Purple Squirrel, a Mumbai-based ed-tech company has shut down its operations in lieu of continuously dipping sales and increasing cash burn rate. According to our sources, the team was dealing with these issues from past few months.

Inspite of raising a bridge round in January, the company was left with only INR 3 crores, with a burn rate of INR 1.2 crores per month. This resulted into lay-off of 40 people and resignation of many, out of a staff of 120, according to BS. The company has raised over INR 15 crores to date and was under pressure to achieve a target of Rs 30 crore by 2015-16.

Mail sent to Aditya Gandhi, founder of Purple Squirrel, did not elicit any response. However, employees have confirmed the development.

The startup was incubated in September 2013 by IIT Bombay. The founders Aditya Gandhi and Sahiba Dhandhania, aim was to take graduation students on industrial visits – either day-long workshops or week-long trips, across the country. The trips  were focused on learning and gaining practical knowledge, so that students can get an edge during recruitment.

In April 2015, it raised an INR 12 Cr in funding from Matrix Partners. Prior to this, it had raised an undisclosed amount of funding from Mumbai-based venture capital investor India Quotient.

The founders claimed to have already delivered 5000+ unique experiences in experiential learning, associating with 350+ campuses and corporates, across 12+ destinations within 1 year of its operations. Also, the founders confirmed the connection with 70 colleges from 10 cities, 8,000 students and more than 300 partner companies, as of April 2015.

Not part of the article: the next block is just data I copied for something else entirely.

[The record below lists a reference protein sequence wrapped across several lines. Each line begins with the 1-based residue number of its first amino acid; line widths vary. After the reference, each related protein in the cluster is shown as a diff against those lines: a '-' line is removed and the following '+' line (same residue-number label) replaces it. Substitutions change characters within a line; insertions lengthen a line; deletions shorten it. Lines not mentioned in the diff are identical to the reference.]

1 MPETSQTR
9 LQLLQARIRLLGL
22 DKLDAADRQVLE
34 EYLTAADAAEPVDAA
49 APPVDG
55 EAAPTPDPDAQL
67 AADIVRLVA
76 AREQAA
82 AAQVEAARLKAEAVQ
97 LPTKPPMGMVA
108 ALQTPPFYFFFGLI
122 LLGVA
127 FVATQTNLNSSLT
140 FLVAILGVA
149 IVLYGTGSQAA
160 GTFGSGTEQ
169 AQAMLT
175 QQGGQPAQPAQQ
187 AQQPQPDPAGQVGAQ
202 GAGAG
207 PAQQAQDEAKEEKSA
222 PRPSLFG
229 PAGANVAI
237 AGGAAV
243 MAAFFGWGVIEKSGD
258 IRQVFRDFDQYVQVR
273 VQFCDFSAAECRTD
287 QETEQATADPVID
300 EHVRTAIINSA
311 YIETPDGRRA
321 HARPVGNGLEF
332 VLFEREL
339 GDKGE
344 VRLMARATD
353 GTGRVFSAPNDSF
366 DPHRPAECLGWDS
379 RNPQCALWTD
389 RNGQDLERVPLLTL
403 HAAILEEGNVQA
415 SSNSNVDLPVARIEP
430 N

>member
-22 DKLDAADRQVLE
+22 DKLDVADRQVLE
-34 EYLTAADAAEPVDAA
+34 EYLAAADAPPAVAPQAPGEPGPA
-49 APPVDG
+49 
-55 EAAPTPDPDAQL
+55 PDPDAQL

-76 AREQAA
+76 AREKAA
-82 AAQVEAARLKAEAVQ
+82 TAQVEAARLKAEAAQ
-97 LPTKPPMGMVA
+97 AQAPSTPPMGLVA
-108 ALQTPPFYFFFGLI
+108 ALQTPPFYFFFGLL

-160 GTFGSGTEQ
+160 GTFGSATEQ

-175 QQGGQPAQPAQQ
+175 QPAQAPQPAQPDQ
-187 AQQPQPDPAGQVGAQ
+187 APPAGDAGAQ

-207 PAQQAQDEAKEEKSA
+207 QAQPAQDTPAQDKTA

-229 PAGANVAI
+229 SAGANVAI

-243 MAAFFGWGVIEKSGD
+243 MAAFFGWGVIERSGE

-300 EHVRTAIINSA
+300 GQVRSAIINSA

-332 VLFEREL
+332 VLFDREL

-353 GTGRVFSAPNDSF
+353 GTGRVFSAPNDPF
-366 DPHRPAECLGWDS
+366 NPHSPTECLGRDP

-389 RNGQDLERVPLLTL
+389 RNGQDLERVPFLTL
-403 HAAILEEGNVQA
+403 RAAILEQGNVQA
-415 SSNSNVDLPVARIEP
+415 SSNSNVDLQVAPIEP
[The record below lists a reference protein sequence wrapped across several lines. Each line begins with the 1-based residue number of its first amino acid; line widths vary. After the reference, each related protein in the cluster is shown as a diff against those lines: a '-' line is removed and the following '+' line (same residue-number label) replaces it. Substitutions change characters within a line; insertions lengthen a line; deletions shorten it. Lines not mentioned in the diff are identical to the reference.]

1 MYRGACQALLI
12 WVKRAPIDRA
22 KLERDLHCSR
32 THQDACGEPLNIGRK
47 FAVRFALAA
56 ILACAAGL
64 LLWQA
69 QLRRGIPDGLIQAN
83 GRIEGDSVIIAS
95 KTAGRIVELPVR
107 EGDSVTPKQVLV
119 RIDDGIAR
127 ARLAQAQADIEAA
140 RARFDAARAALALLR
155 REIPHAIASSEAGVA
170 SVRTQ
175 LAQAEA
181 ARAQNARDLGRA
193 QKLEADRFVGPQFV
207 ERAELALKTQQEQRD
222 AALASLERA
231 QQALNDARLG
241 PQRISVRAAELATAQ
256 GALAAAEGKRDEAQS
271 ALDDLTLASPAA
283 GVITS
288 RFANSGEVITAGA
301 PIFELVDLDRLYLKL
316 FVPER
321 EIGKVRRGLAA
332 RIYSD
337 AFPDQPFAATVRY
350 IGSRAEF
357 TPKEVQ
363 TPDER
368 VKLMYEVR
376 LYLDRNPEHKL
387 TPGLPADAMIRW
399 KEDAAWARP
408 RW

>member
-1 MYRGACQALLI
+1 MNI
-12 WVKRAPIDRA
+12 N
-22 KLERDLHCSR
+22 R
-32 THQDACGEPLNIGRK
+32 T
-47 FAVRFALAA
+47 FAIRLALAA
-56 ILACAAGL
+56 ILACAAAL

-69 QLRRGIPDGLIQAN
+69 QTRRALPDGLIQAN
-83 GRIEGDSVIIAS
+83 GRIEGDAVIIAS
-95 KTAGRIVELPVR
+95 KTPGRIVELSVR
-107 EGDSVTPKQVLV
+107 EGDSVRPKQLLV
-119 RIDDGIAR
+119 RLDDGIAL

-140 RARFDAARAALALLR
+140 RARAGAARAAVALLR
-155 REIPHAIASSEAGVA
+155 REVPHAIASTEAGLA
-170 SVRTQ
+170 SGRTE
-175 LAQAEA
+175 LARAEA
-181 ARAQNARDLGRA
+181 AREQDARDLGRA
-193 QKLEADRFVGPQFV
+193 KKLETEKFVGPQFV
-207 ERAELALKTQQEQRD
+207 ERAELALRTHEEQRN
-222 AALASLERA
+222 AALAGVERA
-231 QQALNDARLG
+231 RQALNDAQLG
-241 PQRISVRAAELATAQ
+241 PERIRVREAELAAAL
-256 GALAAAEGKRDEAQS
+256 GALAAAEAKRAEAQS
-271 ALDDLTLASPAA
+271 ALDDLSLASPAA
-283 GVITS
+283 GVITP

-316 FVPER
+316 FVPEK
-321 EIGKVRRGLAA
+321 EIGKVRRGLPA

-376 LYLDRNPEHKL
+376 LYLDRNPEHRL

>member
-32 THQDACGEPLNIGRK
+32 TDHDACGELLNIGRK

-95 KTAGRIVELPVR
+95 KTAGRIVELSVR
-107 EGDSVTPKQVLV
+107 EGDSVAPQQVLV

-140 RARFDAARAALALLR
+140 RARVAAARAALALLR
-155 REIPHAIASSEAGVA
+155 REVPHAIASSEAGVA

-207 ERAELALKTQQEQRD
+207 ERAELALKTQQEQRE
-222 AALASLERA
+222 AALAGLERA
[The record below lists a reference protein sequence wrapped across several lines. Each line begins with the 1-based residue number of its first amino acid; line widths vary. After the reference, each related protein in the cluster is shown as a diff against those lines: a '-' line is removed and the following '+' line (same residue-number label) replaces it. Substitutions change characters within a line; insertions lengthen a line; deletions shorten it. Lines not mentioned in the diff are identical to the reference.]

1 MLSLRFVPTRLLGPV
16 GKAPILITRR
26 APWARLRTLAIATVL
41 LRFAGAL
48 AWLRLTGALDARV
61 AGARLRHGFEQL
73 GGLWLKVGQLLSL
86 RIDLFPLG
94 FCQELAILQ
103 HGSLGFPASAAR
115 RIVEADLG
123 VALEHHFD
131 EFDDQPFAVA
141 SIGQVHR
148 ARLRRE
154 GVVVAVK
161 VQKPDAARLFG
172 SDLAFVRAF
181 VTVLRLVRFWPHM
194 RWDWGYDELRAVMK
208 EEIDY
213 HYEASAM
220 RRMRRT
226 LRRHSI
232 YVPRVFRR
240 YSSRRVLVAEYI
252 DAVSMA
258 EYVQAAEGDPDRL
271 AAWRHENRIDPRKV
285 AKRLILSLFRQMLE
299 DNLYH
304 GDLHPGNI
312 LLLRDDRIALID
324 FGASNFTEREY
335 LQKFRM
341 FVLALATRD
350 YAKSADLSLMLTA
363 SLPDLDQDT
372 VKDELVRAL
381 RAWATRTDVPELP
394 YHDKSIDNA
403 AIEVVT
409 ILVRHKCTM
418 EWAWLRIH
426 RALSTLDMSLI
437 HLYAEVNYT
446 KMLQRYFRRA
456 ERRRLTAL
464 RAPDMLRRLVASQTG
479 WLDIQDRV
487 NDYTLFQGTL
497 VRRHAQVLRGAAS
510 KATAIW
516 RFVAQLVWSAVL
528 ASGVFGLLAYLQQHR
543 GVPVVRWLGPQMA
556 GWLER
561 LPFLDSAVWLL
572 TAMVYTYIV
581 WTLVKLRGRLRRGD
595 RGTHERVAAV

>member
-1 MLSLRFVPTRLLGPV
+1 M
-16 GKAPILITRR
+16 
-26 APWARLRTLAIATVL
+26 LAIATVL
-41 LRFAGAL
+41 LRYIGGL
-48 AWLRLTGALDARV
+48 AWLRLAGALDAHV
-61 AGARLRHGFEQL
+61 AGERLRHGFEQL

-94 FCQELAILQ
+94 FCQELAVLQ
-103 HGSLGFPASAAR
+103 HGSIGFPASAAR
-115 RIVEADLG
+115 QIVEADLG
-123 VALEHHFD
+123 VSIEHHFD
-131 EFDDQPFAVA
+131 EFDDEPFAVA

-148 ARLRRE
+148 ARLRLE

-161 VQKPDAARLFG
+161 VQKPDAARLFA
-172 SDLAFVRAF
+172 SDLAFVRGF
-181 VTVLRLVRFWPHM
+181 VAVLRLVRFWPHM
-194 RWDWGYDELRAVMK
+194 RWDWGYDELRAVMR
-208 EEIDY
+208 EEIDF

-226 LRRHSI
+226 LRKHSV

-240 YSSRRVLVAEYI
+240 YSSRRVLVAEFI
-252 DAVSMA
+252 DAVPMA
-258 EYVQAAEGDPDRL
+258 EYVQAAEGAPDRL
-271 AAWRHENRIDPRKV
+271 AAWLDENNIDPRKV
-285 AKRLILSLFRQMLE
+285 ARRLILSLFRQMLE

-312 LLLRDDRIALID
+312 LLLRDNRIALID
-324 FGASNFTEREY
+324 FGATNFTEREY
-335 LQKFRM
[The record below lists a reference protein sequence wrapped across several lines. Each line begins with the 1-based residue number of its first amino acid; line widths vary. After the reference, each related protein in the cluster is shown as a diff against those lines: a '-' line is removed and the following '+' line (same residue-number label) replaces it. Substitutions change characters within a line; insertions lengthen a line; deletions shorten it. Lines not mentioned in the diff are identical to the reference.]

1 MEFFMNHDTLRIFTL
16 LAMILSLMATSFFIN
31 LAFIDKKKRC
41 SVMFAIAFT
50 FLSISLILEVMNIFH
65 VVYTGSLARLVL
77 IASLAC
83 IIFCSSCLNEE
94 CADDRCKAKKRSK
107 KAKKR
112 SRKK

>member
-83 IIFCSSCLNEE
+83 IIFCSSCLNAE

As per BS report, the company was under pressure to achieve a target of INR 30 Cr. by 2015-16 and Matrix had promised another funding in September if the startup had hit the INR 15 Cr. revenue mark. The company had failed to achieve the promised target, which forced them to look for new investors.

According to Matrix Partners, it’s not a shutdown.

Earlier in 2015, Smarton, an ed-tech venture by Rakshit Kejriwal, Lakshmi Dasaka, and Chaitanya Chitta, also shut down its operations. As said by Chaitanya, the factors such as long sales cycle, dependence on educational institutes owners, and immature consumer market are few reasons which led to the failure.

Online education market is pegged to grow to $40 Bn next year. Technavio’s analysts forecast the online education market in India to grow at a CAGR of 19.05% during the period 2016-2020. However, still there has not been seen much interest from VC’s to invest billions in this category.

Although, a few have been the exceptions and were successful in convincing investors to pour in million plus such as Embibe, Simplilearn ($15 Mn), UpGrad ($415 Mn), Toppr ($10 Mn), Vedantu ($5 Mn), Meritnation ($4 Mn), EduKart($1 Mn), Plancess Edusolutions($2 Mn) and School Guru($3 Mn). But, Data from venture capital analytics firm Tracxn shows that edtech has received less than one percent of the venture capital flow into India this year.

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